If your water is jacked your are probably better of making a dilute mineral water. It's rather easy with perrier and ro water to get moderately hard levels with a pH ranging from 7.7-8.0. Thats what i use at work for a certain task.

I'm not saying it's not important, just saying it may not be as important to the OP as he originally thought.

Dollar for dollar a good temp probe would still be my choice.

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Old 01-04-2013, 10:48 PM   #26
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The labs i have worked in never report to the hundredth as it's mostly not needed and to the tenth will do you just fine. Even if your water is completely jacked up. I haven't paid much attention to the pH of my mash. Mostly because my beers does just fine with out adding that to the process.

If your water is jacked your are probably better of making a dilute mineral water. It's rather easy with perrier and ro water to get moderately hard levels with a pH ranging from 7.7-8.0. Thats what i use at work for a certain task.

I'm not saying it's not important, just saying it may not be as important to the OP as he originally thought.

Dollar for dollar a good temp probe would still be my choice.
Meters that only go to the tenth are usually accurate plus or minus .3 at best, so if it's reading at 5.3 your wort could be anywhere from 5.0 to 5.6. That's not an acceptable error range for brewing purposes.
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Old 01-05-2013, 11:51 AM   #27
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I disagree with this; I thermometer that is good to +/-2 degrees will make no better/worse beer than a thermometer accurate to +/-0.2 degrees. The issue is that even if you can measure to the 1/10 of a degree F, most homebrewing systems aren't designed to adjust temps with this sort of resolution. I would be surprised if you could tell the difference between a mash that was kept at 150F +/- 2 degrees and one that was kept at 150 +/-0.2 degrees.

That being said, a thermapen is a well made device and can deliver stable temp readings in 2-3 seconds...that is why it is preferred by homebrewers. If I had money to burn I'd probably go with this purchase first, then refractometer, then pH meter.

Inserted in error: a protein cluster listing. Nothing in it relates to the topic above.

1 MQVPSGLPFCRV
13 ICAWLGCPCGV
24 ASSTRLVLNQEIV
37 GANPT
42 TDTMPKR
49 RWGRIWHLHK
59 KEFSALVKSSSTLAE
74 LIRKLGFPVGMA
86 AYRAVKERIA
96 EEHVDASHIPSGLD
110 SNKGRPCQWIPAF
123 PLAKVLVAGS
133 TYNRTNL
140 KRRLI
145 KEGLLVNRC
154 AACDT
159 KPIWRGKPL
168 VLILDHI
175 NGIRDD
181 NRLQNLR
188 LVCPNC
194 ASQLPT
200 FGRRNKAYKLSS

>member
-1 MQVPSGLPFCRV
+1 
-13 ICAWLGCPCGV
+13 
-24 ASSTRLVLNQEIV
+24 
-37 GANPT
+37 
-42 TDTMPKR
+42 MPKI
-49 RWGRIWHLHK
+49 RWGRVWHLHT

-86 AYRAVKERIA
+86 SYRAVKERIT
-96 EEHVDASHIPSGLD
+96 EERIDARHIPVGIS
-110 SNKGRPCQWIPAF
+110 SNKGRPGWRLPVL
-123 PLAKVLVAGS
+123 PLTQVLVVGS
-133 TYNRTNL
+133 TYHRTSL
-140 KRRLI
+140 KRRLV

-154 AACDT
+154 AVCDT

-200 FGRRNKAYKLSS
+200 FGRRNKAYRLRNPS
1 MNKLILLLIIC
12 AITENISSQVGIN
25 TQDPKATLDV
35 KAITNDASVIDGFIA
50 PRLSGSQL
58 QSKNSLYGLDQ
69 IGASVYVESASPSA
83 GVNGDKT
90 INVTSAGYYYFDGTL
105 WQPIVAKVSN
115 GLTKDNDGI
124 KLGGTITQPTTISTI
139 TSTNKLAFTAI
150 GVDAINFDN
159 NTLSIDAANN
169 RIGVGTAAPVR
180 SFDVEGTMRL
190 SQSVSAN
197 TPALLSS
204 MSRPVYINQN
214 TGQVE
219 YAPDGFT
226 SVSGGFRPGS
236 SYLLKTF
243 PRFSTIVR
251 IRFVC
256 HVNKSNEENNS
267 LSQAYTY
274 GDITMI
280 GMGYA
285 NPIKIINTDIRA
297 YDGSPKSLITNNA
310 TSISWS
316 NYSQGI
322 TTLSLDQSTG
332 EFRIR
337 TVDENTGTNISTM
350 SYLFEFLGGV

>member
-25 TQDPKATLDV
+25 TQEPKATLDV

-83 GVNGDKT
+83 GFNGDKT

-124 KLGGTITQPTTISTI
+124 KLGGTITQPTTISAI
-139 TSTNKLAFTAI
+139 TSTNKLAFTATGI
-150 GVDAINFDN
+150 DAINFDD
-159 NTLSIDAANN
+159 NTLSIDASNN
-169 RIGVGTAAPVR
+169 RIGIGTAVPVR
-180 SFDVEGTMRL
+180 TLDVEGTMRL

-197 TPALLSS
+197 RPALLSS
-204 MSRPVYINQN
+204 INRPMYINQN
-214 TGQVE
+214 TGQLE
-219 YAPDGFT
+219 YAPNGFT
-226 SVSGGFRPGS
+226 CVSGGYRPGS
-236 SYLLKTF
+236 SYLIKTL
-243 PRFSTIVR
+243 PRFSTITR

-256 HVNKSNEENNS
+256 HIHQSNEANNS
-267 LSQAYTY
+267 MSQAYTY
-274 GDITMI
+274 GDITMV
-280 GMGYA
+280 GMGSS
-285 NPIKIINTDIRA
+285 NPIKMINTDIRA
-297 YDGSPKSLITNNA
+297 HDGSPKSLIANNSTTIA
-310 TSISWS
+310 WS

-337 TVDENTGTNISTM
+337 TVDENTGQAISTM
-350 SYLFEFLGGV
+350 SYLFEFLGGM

I agree that +/- 2 degrees would be adequate. The trouble I had was in reality they (simple glass type) were more like +/- 5, maybe more. The ice water or boiling calibration is useless too because I read their readings and inaccuracy is not linear. In other words they might be even farther off at mash temperatures. I tried a cheap digital one from Target and it was even worse. With all the variables involved in mashing and the importance of temperature in so many phases of brewing I needed to feel confident I was reading the actual temperature. I did not go with thermapen as I think they are pricey and not as easy to use as a probe and wire type like the one I got from VWR (link posted above). If you are confident in what you use, great. If you are having issues, temperature inaccuracy could be the culprit...
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Old 01-05-2013, 03:20 PM   #28
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I'm a huge fan of the Thermapen, and also a refractometer. You can get by with a less pricey option, but IMO the uses of the thing are so great that you will have wondered ow you lived without the Thermapen once you own it.

Also, if you like measure your mash efficiency and adjust prior to boil, a refractometer is very nice to have around, and very much worth the price. Just be sure to get one that compensates for temperature so that you can take readings on the fly.

My choice would be to get the refractometer first, if you already have a decent thermometer, and then the Thermapen. Reverse the order if you don't have a good thermometer already.

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Old 01-05-2013, 06:11 PM   #29
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#1 cause of beer not doing what you want, bad thermometer. People are mashing at 200F then can't find out what's making them not make beer. The other stuff is cool, but not needed. Thermapen

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Old 01-06-2013, 12:14 PM   #30
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#1 cause of beer not doing what you want, bad thermometer. People are mashing at 200F then can't find out what's making them not make beer. The other stuff is cool, but not needed. Thermapen
A thermapen is going to do no better or worse than a $12 digital (properly calibrated) in this situation.